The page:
Dive in the river Jadro spring – surprising speleological discovery

Members of the Croatian Biospeleological Society on 9th February 2016 visited the river Jadro spring to obtain material for the 3rd volume of the book “The Cave Type Localities Atlas of Croatian Fauna”. In proximity to the river Jadro spring, three species of underground water snails (family Hydrobiidae) and one species of amphipod (Niphargus salonitanus) were described for science. Because of that, and the information on the morphology of the entrance of the spring area provided by the Slovenian biologist Teo Delić, the site had to be inventoried again. The river Jadro spring has strategic importance for the water supply of the city of Split and is under strict control, so access to the spring is not possible. For this opportunity, access to the spring was enabled by Mr. Mario Banal, Water Supply and Sewerage Ltd. Split worker.

During the dive, cave diving research was performed with the purpose of collecting underground fauna. To the great surprise, a submerged cave channel (cave) was discovered in the spring. It is interesting that the existing literature does not cite any knowledge of the existence of the cave at this spring. Information about the submerged part of the spring we could not find in discussions with geologists and hydrogeologists, who are acquainted with the situation in this part of Dalmatia. Even among divers, who previously dived into the spring of Jadro, the submerged cave channel is unknown. All of the above testifies, unfortunately, little public interest and severity in performing this kind of research. Despite a strong water current, Branko Jalžić managed to explore a sunken channel to a depth of 16 m and length of 25 m in the first dive.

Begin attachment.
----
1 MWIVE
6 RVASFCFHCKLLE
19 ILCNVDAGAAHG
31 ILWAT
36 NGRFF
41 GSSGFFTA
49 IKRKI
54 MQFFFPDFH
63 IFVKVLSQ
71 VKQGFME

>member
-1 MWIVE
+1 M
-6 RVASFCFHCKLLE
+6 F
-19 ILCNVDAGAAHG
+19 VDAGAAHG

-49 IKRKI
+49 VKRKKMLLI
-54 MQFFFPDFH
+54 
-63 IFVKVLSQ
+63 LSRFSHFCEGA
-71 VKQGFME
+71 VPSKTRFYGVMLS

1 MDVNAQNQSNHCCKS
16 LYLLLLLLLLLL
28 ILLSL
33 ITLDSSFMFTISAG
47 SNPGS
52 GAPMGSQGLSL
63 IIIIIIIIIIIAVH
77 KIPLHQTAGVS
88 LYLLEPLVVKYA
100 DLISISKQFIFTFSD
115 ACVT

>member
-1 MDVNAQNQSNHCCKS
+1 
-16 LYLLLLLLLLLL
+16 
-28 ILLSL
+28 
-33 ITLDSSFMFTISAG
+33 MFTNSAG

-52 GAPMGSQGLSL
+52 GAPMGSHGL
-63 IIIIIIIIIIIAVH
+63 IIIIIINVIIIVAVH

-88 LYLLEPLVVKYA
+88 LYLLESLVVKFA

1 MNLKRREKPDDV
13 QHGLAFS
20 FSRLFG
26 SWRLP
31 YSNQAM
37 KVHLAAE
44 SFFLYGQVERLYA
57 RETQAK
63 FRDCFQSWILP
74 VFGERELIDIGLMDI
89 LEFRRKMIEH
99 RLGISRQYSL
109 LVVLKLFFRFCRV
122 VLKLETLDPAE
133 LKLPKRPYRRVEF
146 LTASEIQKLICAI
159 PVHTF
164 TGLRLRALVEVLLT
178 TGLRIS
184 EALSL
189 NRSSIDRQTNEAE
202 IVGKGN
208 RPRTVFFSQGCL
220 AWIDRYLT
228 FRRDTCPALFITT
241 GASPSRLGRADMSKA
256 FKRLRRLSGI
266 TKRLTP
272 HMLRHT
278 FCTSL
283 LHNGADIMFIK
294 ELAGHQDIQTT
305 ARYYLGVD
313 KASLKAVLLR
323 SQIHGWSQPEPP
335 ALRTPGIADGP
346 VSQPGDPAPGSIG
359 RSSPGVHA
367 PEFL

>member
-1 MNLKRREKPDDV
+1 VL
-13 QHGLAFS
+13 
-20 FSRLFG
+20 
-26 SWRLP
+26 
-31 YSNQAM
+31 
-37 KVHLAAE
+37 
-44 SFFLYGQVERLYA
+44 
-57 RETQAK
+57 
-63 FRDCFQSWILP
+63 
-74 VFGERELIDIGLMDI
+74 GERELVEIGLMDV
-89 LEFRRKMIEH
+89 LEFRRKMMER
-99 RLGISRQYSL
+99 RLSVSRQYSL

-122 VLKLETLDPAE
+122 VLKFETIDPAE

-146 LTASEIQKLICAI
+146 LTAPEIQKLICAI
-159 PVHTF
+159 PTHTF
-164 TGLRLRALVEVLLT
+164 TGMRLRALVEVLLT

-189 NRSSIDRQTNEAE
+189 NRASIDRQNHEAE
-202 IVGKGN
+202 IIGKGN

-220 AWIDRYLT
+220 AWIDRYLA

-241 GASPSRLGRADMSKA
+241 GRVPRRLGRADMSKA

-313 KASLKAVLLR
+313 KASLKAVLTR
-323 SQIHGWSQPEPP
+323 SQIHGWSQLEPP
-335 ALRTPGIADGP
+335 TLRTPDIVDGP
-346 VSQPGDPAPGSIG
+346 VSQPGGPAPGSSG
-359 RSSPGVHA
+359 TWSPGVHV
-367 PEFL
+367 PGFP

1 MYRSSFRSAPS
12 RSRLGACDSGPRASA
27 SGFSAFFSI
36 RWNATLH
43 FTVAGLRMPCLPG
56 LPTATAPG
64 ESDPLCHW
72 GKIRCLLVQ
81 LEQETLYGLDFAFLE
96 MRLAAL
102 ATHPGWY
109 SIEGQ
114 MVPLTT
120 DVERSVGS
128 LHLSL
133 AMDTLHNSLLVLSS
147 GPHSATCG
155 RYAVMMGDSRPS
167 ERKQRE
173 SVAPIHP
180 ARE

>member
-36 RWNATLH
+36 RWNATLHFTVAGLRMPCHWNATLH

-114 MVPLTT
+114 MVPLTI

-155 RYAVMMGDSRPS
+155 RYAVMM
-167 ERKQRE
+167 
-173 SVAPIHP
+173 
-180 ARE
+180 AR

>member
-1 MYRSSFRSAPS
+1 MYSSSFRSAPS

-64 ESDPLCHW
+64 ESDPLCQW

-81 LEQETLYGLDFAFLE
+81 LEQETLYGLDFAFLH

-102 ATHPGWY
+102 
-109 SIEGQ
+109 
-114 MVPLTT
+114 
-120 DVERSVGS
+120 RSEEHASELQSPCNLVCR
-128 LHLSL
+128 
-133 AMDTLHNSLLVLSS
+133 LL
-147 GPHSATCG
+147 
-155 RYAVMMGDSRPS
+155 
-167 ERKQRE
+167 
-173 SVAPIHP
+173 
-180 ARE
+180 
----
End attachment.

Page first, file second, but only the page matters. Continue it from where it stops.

Return to the Jadro spring was on 12th August 2016, during the lower water level. Cave diving research was performed by Petra Kovač Konrad, an associate in the association Hyla and member of association SO Željezničar, and Branko Jalžić, a member of the Croatian Biospeleological Society from Zagreb. Behind a large cave entrance, the entrance in a submerged channel is through the crack between collapsed rock blocks. Despite the low water level, there was a strong water current through the crack. After collapsed blocks divers have descended from 4 m to 12 m depth, where a spacious channel dimension of 10 m x 4 m is located. Aslope channel continued to a depth of 20 m, obtaining the same dimensions. At its bottom, there are numerous rock blocks of larger and smaller sizes. Strong water current complicated the positioning of a security thread and topographic survey of the area. After 80 m, the channel continues in several directions through the narrow cracks. A review of those cracks found that through some of them water is flowing in, while through the other ones the water is flowing out taking sediment away.

During the dive, numerous and diverse underground fauna was observed, so far unknown to live here. These are cave shrimp from genus Troglocaris, isopods from genus Sphaeromides and Monolistra, crayfish from genus Niphargus and tubes of polychaetes from genus Marifugia.

The river Jadro spring is a habitat of olm, which was not observed at this time, and it is needed to dive in even lower water levels to find it.

Branko Jalžić and Peter Kovač Konrad